Cloud migration, teleradiology and enhanced patient access to medical records could emerge as dominant trends in radiology this year. Health care is an extremely dynamic field. The Economist magazine recently noted that health care is becoming a “consumer product.” We are all health care consumers and there have never been more innovations to consume.
If you want to improve fitness, there is an app for that. However, at a deeper level, we are developing an app-based approach for complex medical data to address our most serious health challenges. Look no further than advances in oncology and neurodegenerative diseases.
Radiology is critical to these advances. You can feel it in the intensity in any hospital and the hopefulness in patients and their families. How was the scan? What does it tell me?
None of this is easy. Radiologists are being asked to do more, and many worry that burnout is a significant problem. Perhaps fueled by a greater awareness of radiology benefits, the global radiology market is expected to grow at a compound annual growth rate (CAGR) of 8.7 percent through 2027. However, we are not keeping up in terms of the number of people joining the profession of radiology.
All this adds up to an extremely exciting and challenging time to be a radiologist. A few years back, some said that artificial intelligence (AI) would replace radiologists. Nothing could be further from the truth. Instead, we are seeing technology changes that are supercharging what radiologists can do and what they can become. Accordingly, let us consider three key trends that may power this transformation in 2022.
Recognizing the Benefits of Cloud Migration
Health-care providers will more rapidly move to the cloud. If health-care providers aren’t already in the midst of this migration, 2022 will be the year that even more start moving to the cloud. Valued at $23.7 million two years ago, the health care cloud computing market will more than double to $52.3 million by 2026, according to Mordor Intelligence.
While many put off this change due to cost or time constraints, the move to the cloud is a strategic driver that will enable health-care providers to digitize, innovate, and realize strategic business objectives. Migrating to the cloud also offers interoperability and a secure way for important data, imaging, and other information to be transmitted quickly and easily anywhere at any time.
In fact, McKinsey & Co. estimates that cloud capabilities have the potential to generate value of up to $170 billion for health-care companies by 2030.
Investments in the cloud will pay great dividends in other ways too, such as supporting advances in medical image management that leverage AI and machine learning. Artificial intelligence and machine learning are poised to help radiologists manage their workload, automating tedious manual processes and enabling greater efficiency in evaluating images. The U.S. Food and Drug Administration (FDA) has even accelerated approval of many AI and machine learning algorithms for radiology as a result of the many benefits.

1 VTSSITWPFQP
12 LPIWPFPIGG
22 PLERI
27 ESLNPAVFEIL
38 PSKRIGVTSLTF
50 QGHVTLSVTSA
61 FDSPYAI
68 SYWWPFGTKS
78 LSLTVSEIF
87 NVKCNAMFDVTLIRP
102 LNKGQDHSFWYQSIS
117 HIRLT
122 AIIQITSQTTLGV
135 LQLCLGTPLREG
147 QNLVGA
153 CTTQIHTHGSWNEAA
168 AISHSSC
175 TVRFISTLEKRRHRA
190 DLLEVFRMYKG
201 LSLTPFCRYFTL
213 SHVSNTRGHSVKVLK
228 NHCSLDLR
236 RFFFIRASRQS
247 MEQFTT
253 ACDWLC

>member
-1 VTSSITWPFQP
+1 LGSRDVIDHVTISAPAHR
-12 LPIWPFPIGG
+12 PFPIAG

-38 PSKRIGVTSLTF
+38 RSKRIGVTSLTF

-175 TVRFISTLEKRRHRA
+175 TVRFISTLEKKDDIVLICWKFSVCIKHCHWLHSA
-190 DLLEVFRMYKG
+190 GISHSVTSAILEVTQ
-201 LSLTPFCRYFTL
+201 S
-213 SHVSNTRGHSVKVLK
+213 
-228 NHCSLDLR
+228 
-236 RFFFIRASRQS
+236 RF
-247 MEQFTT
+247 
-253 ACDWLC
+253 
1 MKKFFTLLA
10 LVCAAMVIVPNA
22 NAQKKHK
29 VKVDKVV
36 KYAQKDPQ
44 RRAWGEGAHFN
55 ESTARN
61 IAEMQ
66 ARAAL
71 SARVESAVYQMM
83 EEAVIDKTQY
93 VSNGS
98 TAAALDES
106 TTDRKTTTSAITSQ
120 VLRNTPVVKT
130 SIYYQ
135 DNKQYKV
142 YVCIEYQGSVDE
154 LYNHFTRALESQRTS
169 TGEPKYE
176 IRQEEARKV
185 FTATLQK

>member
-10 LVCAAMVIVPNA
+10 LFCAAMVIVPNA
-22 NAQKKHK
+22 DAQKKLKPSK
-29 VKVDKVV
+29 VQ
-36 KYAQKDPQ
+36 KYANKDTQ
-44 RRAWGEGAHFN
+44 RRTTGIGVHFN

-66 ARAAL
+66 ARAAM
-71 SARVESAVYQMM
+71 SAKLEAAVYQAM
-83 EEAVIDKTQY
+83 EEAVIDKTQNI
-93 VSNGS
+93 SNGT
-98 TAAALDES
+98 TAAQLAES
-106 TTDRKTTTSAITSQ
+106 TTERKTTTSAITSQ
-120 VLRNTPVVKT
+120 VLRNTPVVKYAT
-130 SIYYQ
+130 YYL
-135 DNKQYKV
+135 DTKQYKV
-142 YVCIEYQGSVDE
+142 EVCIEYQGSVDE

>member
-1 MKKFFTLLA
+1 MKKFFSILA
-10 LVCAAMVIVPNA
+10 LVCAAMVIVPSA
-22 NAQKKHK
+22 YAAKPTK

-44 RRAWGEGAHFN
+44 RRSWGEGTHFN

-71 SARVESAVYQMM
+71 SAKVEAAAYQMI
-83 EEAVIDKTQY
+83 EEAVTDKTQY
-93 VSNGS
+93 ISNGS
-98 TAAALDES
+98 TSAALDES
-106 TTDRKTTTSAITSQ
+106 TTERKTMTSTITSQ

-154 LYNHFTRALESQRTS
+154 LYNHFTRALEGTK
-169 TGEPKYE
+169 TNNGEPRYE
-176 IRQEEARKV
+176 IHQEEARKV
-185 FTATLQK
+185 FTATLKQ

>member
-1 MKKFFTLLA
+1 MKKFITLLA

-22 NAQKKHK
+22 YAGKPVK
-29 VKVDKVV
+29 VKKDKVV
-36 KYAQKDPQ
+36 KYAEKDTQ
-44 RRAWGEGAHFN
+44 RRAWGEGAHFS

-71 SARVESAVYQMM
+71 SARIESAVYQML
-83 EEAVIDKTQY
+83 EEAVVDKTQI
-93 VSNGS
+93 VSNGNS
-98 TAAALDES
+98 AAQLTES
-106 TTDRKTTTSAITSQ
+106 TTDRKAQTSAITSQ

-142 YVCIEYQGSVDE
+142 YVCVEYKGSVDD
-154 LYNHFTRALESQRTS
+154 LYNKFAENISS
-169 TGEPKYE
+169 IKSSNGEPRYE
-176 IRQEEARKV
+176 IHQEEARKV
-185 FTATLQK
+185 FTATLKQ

A Closer Look at the Intersection of Supergroups and Teleradiology
Post-COVID teleradiology growth will be fueled by the rise of radiology supergroups. As we enter year three of the pandemic and radiologist burnout continues to grow, there is also an increasing competition for talent that puts pressure on hospitals and practices to improve the employee experience while delivering the best possible care. At the same time, we are seeing increasing consolidation in the market as radiology practices merge into supergroups with regional or national scale and scope.
As these groups continue to merge and grow, many are further embracing teleradiology. This change enables staff to work from anywhere at any time while also providing the ability to support greater flexibility. In all, this not only gives these practices a competitive advantage in recruiting in a tight market, but it can also improve radiologists’ quality of life and help address rampant burnout.
Teleradiology also provides great benefits to patients, especially those in underserved or unserved areas, as it gives them access to specialists outside their local market. With the ability to review images and scans remotely, radiologists can, in turn, deliver reports much faster, speeding up the diagnosis and treatment of many conditions.
Bolstering Patient Access to Health Records
Patient experiences will be enhanced by the priority placed on convenient, mobile access. In the past, patients would mostly follow their doctors’ orders without much question. However, throughout the COVID-19 pandemic, patients have become much more involved and curious about their own health outcomes. Indeed, a recent report from Deloitte suggests a profound change is on the rise. Patients now do more research to get information on costs and health issues, and they’re tracking their conditions more closely while using medical record data to take greater control of their health.
As this trend continues and even more patients begin to demand greater access to their own health records, we’ll also see individuals begin to self-advocate and more closely follow their own diagnosis, treatment, and care. At the same time, Generation X, millennials, and Generation Z are increasingly responsible for managing the health of aging family members and their own children. As a result, it will be incumbent upon health-care providers to facilitate easy medical information sharing.
Looking more closely at medical image management, some physicians still must be convinced to ditch the disk and move to an all-digital experience with regard to image sharing. Leading providers will need to become comfortable and adopt technology advancements surrounding the cloud, telehealth and teleradiology to improve the patient access and record sharing experience.